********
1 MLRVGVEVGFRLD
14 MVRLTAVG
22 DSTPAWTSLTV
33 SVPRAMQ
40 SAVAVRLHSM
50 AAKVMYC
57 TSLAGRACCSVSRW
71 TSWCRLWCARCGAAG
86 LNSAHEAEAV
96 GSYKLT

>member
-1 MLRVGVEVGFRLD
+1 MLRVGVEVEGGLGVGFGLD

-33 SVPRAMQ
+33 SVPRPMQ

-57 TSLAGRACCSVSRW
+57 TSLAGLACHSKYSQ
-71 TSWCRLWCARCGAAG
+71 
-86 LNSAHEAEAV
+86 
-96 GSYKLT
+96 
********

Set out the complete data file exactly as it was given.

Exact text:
1 MLRVGVEVGFRLD
14 MVRLTAVG
22 DSTPAWTSLTV
33 SVPRAMQ
40 SAVAVRLHSM
50 AAKVMYC
57 TSLAGRACCSVSRW
71 TSWCRLWCARCGAAG
86 LNSAHEAEAV
96 GSYKLT

>member
-1 MLRVGVEVGFRLD
+1 MLRVGVEVEGGLGVGFGLD

-33 SVPRAMQ
+33 SVPRPMQ

-57 TSLAGRACCSVSRW
+57 TSLAGLACHSKYSQ
-71 TSWCRLWCARCGAAG
+71 
-86 LNSAHEAEAV
+86 
-96 GSYKLT
+96 